20 February 2006

Official approach has left us lost for words on Irish

Irish Independent

I BELIEVE - forgive me if it sounds arrogant - that I know how to save the Irish language, which Dr John Harris's forthcoming report will suggest is dying.

Two true stories may illuminate the case.

In about 1942, my English husband was a schoolboy at his public school, Marlborough. Veteran teachers had been called in to supplant younger men on active military service.

A retired teacher in his 70s who had served in the First World War was brought in for modern languages, and he embarked on teaching his pupils German through (a) poetry and (b) various German marching songs which he had picked up in the trenches during 1914-18.

It was a bit rum in the middle of hostilities against Germany for these English lads to be standing up in a classroom singing 'Ich hatte einen Kamarade' - a poignant ballad about a soldier lamenting the death of his mate.

The old teacher chose the song because it illustrated the use of the accusative - einen Kamarade - but it was also a human insight into a universal need for friendship and attachment.

Presently, the old teacher proceeded to teach the poetry of Goethe, Heine and Schiller, always starting with the most engaging and romantic.

Around the same era, my elder brother Carlos was sent to an Irish-speaking school in Dublin, in which everything was to be taught "through the medium". It was a harsh regime where the masters - not priests, but lay teachers - beat the boys roughly if they failed in their lessons. Not only was Irish exclusive and compulsory within the school, it was also compulsory within a mile radius. My brother was reported for speaking English at a bus stop half-a-mile from the colaiste and, once again, beaten black and blue.

Which method was the more successful in imparting a love and a proficiency for a language?

Using music, ballad and poetry? Or coercion and punishment?

It's a no-brainer, as they say. My husband developed a lifelong enjoyment of the German language; and despite the horrors of the war, never judged Germany by the Nazis.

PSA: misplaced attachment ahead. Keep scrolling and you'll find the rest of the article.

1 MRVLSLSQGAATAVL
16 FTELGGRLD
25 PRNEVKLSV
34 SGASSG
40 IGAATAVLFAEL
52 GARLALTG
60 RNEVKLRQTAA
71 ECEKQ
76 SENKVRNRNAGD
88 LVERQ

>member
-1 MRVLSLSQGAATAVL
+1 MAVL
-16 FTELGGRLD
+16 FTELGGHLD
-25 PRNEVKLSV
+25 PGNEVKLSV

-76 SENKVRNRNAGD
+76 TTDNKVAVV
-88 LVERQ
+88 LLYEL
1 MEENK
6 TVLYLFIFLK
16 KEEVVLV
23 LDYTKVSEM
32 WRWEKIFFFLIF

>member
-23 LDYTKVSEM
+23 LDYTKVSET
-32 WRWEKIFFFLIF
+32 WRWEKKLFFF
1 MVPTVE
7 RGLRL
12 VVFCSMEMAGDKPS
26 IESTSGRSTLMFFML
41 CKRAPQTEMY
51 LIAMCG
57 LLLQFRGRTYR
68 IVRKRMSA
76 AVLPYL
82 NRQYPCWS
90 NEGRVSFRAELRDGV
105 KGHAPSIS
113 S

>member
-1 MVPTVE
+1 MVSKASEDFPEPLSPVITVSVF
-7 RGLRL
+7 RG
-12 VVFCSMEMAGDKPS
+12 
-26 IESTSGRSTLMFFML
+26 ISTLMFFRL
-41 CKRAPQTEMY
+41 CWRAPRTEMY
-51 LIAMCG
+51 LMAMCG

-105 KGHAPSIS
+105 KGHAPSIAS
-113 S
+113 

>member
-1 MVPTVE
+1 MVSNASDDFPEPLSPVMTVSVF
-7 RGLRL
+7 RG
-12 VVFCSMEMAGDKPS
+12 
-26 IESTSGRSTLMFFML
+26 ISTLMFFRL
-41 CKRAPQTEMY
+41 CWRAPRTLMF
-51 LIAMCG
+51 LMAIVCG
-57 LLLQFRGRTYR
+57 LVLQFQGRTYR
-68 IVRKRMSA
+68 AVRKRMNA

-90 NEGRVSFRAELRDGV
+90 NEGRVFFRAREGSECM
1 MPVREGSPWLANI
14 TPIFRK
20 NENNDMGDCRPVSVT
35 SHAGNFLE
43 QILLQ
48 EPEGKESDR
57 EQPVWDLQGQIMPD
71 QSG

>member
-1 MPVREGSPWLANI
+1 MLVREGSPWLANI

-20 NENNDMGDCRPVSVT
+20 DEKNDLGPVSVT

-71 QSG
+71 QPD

My brother learned enough Irish to pass exams; and being of a tolerant nature takes a charitable view of those Gaelgoiri masters who leathered the children for their failures.

("They were lonely poor Kerry men and Connemara men in the big city.") But he never developed the grá for the language which is such a vital part of mastering a tongue.

The revival of the Irish language was, for the Irish State, an idealistic, if unrealistic, aim. Squeezed between the might of a global language like English - coming from both Britain and America, not to mention Australia, New Zealand, India, much of Africa - Irish had almost no chance of being revived as a first language.

Great endeavours sometimes need a touch of fanaticism and the proponents of compulsory Irish were often fanatics.

Wiser counsels, such as the great parliamentarian, James Dillon, warned against Irish being made a compulsory subject in education and as a qualifier for the civil service, but he was brushed aside.

Irish was enforced, and we were all subjected to learning it, with that weary air of duty, if not with actual chastisement.

Despite all the compulsion and all the investment lavished on it, the revival of Irish as the first language of the state has failed.

And yet, there is a way of sustaining Irish. But it needs a total rethink of what the language is for.

The idea that Irish should be revived as an operational tool of communication, Government, business and administration should be dropped. It is not going to happen. So stop pretending that it is.

Give Irish, instead, a different status and a different aspiration. Regard it as a language of poetry, history, imagination and heritage; as something worth loving and cherishing for the sake of its tradition.

In other words, take the politics out of it. Keep the culture in.

Keep the street signs bilingual - that has a poetry of location. Keep the language alive in all its cultural dimensions. And remember that Irish has a strongly pluralist tradition, too.

In the 18th and early 19th century, the most enthusiastic Irish revivalists were Protestant parsons.

The first patron of the Celtic cultural revival was Prince Albert, Queen Victoria's husband. The city with the highest number of Irish language classes before the First World War was Belfast.

I have recently heard three individuals speaking in Irish with such beauty of expression I had cause to regret my own lamentable capacity. One was Maire Cruise O'Brien. One was the historian Declan Kiberd, reciting 18th century poems.

And one was Ciaran Mac Mathuna, who has so successfully intertwined the language with the music.

It's not the Irish language that has failed.

It's the politics of the Irish language that have failed - the coercion, the compulsion, and the mendacious pretence that most people call the Department of Finance An Roinn Airgeadais. They don't. But most people would still like to be able to hear and recite 'Mise Rafteri an File'.

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